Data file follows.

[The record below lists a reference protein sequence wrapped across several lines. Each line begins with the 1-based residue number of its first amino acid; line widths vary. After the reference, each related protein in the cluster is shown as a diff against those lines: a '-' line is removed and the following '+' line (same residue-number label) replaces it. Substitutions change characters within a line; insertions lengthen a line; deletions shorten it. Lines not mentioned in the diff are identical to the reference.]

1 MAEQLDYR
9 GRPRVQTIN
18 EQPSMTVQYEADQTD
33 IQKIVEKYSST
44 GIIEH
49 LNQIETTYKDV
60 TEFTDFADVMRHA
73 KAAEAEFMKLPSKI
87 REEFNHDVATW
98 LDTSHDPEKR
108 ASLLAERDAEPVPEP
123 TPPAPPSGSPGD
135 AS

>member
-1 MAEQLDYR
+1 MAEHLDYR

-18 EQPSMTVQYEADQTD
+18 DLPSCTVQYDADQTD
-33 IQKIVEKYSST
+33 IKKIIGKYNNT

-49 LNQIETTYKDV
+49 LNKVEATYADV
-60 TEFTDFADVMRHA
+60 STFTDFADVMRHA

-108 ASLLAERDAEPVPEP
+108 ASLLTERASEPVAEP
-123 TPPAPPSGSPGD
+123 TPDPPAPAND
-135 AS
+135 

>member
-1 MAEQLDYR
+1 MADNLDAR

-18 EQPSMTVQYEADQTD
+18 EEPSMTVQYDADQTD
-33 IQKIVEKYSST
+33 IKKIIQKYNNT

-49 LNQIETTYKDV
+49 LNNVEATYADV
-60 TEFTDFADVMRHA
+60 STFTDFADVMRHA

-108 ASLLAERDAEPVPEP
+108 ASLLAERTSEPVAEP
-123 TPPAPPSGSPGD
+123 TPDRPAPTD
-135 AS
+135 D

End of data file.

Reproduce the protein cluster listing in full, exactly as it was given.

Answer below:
[The record below lists a reference protein sequence wrapped across several lines. Each line begins with the 1-based residue number of its first amino acid; line widths vary. After the reference, each related protein in the cluster is shown as a diff against those lines: a '-' line is removed and the following '+' line (same residue-number label) replaces it. Substitutions change characters within a line; insertions lengthen a line; deletions shorten it. Lines not mentioned in the diff are identical to the reference.]

1 MAEQLDYR
9 GRPRVQTIN
18 EQPSMTVQYEADQTD
33 IQKIVEKYSST
44 GIIEH
49 LNQIETTYKDV
60 TEFTDFADVMRHA
73 KAAEAEFMKLPSKI
87 REEFNHDVATW
98 LDTSHDPEKR
108 ASLLAERDAEPVPEP
123 TPPAPPSGSPGD
135 AS

>member
-1 MAEQLDYR
+1 MAEHLDYR

-18 EQPSMTVQYEADQTD
+18 DLPSCTVQYDADQTD
-33 IQKIVEKYSST
+33 IKKIIGKYNNT

-49 LNQIETTYKDV
+49 LNKVEATYADV
-60 TEFTDFADVMRHA
+60 STFTDFADVMRHA

-108 ASLLAERDAEPVPEP
+108 ASLLTERASEPVAEP
-123 TPPAPPSGSPGD
+123 TPDPPAPAND
-135 AS
+135 

>member
-1 MAEQLDYR
+1 MADNLDAR

-18 EQPSMTVQYEADQTD
+18 EEPSMTVQYDADQTD
-33 IQKIVEKYSST
+33 IKKIIQKYNNT

-49 LNQIETTYKDV
+49 LNNVEATYADV
-60 TEFTDFADVMRHA
+60 STFTDFADVMRHA

-108 ASLLAERDAEPVPEP
+108 ASLLAERTSEPVAEP
-123 TPPAPPSGSPGD
+123 TPDRPAPTD
-135 AS
+135 D